If you want to run up the steps, help yourself, but once you get to the top of the staircase, be sure to go into the museum and buy a ticket, then take a leisurely stroll through the corridors as you soak up the rich art history around you.

I’m breaking my photos into two or three separate posts, because it takes a bit of time to write up the artist information under each picture. I’m also a little disappointed that I only got to view the bottom level of the museum: on this trip, time was not on my side. But that’s okay, because I plan to return. And when I do, I’ll have more time. In this post, I’ll share the most humorous pieces from the “Biting Wit and Brazen Folly: British Satirical Prints, 1780s–1830s” exhibit“Biting Wit and Brazen Folly: British Satirical Prints, 1780s–1830s” exhibit, on display until August 22.

I’m delighted to also mention that my ticket was complimentary because I am a member of the Virginia Museum of Fine Arts at the Partner Level (you can also get reciprocal privileges at several major metropolitan museums, as well as the North American Reciprocal Membership and Reciprocal Organization of Associated Museums, at the Supporters level).

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The museum exterior

Statue outside of the Philadelphia Museum of Art

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The famous Diana statue inside the museum

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The Gout by James Gillray

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A Peep at Christies or Tally-ho & His Nimeny-pimeney taking the Morning Lounge by James Gillray

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The description next to A Peep at Christies was almost as interesting as the cartoon itself!

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The Blue Devils by George Cruikshank

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An explanation of what the “blue devils” are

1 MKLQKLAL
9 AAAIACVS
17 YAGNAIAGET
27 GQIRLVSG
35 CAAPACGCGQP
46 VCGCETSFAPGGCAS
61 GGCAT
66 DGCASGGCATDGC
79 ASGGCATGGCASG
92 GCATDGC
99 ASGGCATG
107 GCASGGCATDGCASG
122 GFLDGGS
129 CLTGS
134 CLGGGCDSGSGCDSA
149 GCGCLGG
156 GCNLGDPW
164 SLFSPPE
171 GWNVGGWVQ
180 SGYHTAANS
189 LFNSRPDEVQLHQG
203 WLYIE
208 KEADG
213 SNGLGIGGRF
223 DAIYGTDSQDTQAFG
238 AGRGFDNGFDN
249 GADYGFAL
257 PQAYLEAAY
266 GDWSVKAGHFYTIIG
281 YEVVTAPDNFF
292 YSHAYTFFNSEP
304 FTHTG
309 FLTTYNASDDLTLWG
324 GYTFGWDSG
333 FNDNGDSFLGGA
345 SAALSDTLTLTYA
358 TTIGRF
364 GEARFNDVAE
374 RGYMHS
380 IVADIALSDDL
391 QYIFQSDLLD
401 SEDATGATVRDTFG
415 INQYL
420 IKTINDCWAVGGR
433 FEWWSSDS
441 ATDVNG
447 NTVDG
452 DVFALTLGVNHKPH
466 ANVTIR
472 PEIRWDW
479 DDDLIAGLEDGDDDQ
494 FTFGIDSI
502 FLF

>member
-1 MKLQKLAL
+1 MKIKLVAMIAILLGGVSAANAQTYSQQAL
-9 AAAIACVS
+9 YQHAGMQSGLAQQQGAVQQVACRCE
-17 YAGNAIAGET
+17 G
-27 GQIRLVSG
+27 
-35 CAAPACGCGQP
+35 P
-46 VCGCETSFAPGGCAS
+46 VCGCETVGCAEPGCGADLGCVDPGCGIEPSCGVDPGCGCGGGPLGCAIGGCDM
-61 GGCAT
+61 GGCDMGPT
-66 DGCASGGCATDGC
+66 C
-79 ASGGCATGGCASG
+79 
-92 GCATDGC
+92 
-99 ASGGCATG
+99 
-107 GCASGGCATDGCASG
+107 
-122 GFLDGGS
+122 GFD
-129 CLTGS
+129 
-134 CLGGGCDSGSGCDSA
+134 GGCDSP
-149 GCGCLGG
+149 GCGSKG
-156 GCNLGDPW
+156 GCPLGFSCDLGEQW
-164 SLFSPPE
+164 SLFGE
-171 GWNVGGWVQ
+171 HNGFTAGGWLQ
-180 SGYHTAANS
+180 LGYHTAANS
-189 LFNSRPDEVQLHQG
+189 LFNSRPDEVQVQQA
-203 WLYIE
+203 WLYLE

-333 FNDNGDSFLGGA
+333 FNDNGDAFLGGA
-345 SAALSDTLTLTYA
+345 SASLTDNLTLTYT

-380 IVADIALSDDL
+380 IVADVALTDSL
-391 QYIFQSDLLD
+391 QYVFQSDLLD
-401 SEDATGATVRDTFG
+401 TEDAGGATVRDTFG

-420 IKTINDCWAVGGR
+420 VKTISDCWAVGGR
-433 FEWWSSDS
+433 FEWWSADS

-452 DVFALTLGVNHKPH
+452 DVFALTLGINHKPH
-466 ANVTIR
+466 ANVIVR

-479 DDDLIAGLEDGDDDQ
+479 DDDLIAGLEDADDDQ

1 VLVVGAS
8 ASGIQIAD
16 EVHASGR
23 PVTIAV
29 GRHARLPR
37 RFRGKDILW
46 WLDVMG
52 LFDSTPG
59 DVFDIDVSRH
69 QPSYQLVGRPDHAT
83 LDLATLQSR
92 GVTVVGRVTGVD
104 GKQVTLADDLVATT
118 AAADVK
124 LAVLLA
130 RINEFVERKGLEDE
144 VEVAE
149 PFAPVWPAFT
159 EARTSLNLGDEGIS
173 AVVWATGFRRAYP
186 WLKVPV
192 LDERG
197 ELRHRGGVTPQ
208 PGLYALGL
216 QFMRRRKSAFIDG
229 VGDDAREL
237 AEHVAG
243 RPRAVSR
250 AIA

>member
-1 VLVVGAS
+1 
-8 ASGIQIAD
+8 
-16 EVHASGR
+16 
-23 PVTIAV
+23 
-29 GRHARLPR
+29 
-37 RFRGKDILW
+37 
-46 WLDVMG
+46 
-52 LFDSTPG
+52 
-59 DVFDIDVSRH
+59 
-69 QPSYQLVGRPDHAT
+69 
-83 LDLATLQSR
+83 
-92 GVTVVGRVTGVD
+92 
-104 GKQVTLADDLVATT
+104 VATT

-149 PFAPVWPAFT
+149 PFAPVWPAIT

Look out for more photos from my day at Philadelphia Museum of Art in the upcoming days. Enjoy!

food · travel

Review: Wiz Kid Restaurant

Happy, happy Monday, friends!

After the auction I attended a few days ago (you can read about it here and here), I was famished. I didn’t know how hungry I would be, but I think I underestimated how long my breakfast would stave off hunger (something about travel throws off my ability to correctly gauge when and how much I need to eat, but I digress). In any case, I figured I could probably grab something suitable close by. I looked up nearby restaurants and learned that a vegan restaurant was just around the corner from the auction house. So of course I had to check it out.

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(from the Wiz Kid website)

I stepped into Wiz Kid and was instantly charmed by the intimate size and hits from bygone years playing in the background. The restaurant boasts a small but flavorful vegan menu. I was greeted by a friendly cashier as I looked over the menu. I decided to try the Yucatan chopped salad and rhubarb-ade.

My tasty Yucatan chopped salad

The salad was large and filling. This was a delicious vegan take on the southwestern-style salads that can be found at many popular restaurants. According to the website, the salad features, “black beans, grilled zucchini, pico, poblano, cauliflower, tortilla crumble, cilantro goddess”. I can confirm that all of those ingredients were in my salad, and it came together beautifully.

I really liked the crunch that came from the tortilla crumbles: that variance in texture went a long way in making this salad more interesting. The cilantro goddess dressing was creamy and delicious. I was really impressed with this hearty salad.

The rhubarb-ade was also a hit! Tart, sweet and unique: it was the kind of original take on lemonade that I’m always looking for when I go out. Rhubarb is such an unusual choice: I liked it a lot!

Photo taken from outside of Wiz Kid

Overall, I really enjoyed Wiz Kid. My only wish is that they expand the menu, but I can also appreciate the carefully curated selection. Why mess with a good thing, y’know? So, on that note, I must recommend Wiz Kid in Philadelphia, PA. It’s located at 124 S 19th Street. Make sure you check it out when you’re in the area!